SYDNEY • Australia's Senate yesterday passed voting reforms after a marathon session lasting more than 28 hours, clearing the way for Prime Minister Malcolm Turnbull to dissolve both Houses of Parliament and call an early election to end a hostile Senate.
Independent and minor party senators elected in the 2013 polls have stalled key aspects of the government's agenda, including changes that would make higher education and healthcare more expensive and limit access to welfare.
The Senate voting reforms will make it harder for smaller parties to enter Parliament through vote- sharing deals.
Mr Turnbull is now seen as likely to opt for a rare double dissolution election, in which both Houses of Parliament face the voters, arguing that it will clear the Senate of obstructionists and allow long-stalled reforms.
The debate on the voting reforms began on Thursday morning in the Senate and went well into yesterday's session as lawmakers - at least one dressed in pyjamas - employed delaying tactics aimed at breaking their opponents' will. The reforms were eventually passed.
"It's a reform which will help ensure that future Senate election results truly reflect the will of the Australian people," Finance Minister Mathias Cormann told the Senate.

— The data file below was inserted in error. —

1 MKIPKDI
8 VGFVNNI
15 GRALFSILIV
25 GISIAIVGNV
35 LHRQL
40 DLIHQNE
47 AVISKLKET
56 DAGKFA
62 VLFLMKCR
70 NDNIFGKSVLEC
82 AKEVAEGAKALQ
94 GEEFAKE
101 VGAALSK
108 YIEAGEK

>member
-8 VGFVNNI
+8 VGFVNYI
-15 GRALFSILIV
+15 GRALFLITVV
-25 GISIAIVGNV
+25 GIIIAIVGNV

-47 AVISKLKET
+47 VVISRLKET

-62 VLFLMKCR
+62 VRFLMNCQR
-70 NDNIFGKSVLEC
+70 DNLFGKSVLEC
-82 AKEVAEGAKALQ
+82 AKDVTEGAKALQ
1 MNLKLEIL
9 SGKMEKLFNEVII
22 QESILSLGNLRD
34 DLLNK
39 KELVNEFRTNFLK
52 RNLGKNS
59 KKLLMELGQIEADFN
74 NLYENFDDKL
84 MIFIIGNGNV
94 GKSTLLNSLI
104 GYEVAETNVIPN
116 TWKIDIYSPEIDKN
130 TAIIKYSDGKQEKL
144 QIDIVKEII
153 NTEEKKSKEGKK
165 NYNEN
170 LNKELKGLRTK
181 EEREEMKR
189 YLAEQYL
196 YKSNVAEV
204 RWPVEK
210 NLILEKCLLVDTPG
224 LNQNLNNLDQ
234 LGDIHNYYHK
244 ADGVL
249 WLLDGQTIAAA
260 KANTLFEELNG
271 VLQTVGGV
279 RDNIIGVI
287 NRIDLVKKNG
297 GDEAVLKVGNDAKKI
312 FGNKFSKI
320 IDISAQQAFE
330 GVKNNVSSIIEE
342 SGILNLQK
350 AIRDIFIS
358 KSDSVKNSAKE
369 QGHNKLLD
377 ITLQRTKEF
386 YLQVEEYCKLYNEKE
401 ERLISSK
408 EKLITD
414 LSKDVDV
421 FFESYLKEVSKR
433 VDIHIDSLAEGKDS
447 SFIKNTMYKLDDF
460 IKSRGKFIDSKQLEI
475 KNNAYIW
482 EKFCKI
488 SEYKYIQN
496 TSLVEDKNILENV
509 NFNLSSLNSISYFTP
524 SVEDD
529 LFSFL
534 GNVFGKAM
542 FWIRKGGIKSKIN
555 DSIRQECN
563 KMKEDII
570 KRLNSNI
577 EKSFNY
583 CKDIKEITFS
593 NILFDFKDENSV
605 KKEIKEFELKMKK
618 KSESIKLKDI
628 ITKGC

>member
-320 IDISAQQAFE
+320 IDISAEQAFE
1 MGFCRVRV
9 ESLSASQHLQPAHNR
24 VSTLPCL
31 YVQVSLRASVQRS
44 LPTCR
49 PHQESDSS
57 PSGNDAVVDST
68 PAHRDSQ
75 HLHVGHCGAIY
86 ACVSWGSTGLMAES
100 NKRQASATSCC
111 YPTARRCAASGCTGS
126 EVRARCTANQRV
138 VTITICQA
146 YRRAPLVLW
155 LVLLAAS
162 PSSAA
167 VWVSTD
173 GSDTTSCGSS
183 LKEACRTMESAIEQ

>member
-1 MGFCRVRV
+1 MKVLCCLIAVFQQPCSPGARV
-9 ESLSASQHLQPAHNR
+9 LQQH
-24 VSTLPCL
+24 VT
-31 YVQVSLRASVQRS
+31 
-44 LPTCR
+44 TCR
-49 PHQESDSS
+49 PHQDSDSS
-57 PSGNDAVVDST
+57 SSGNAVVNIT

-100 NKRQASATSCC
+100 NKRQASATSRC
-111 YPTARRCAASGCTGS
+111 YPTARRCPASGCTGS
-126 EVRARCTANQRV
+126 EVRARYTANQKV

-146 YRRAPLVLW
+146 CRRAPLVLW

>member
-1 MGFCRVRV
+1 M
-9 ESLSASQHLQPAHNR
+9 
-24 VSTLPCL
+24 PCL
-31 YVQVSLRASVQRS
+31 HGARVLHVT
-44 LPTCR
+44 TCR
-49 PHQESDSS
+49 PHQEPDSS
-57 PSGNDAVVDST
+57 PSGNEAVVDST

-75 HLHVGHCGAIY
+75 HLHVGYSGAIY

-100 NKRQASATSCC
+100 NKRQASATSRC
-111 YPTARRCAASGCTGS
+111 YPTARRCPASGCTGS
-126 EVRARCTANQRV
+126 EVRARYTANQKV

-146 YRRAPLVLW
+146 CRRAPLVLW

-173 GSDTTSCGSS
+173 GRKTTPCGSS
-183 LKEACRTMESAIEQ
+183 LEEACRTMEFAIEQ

Mr Turnbull has consistently led opinion polls since he came to power last year, and his ruling Liberal-National coalition was leading the opposition Labor Party comfortably in recent polls.
But there are signs that Mr Turnbull's honeymoon period as Prime Minister may be ending, prompting election speculation.
An election is due by next January but has been widely expected for the second half of this year.
Under Australia's Constitution, Mr Turnbull faces a May 11 deadline to call a double dissolution election and the earliest it could be held is June.
In order to call such a poll, he needs a piece of legislation to be twice rejected by the Senate as the trigger. He has a labour Bill that has been defeated once, but he would need to recall Parliament early to allow time to reintroduce the Bill and have it voted on by the Senate before the May 11 deadline.
But to recall Parliament early, Mr Turnbull must bring forward the May 10 Budget as an excuse.